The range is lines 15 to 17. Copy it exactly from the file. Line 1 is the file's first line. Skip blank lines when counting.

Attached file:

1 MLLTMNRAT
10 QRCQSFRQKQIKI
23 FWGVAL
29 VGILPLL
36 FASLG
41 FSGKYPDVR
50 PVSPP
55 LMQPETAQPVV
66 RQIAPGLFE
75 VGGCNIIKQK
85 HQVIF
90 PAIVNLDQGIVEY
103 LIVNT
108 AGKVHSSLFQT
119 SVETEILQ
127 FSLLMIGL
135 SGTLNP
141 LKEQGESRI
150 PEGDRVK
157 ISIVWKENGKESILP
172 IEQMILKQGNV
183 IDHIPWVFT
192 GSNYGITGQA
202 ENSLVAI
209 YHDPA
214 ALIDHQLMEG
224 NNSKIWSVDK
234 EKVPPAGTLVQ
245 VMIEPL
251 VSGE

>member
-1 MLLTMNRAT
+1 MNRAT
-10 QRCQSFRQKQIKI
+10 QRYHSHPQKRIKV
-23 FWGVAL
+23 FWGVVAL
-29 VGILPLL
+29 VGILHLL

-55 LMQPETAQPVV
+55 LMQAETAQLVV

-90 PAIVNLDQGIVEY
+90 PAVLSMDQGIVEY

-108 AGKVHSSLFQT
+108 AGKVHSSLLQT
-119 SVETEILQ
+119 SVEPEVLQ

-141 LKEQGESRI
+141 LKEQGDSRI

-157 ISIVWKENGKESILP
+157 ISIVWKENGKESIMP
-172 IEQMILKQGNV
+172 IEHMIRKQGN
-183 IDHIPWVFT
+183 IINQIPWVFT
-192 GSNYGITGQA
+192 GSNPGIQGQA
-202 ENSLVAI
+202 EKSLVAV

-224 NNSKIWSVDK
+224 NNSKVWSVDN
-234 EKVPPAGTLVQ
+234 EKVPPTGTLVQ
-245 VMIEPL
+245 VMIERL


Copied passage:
119 SVETEILQ
127 FSLLMIGL
135 SGTLNP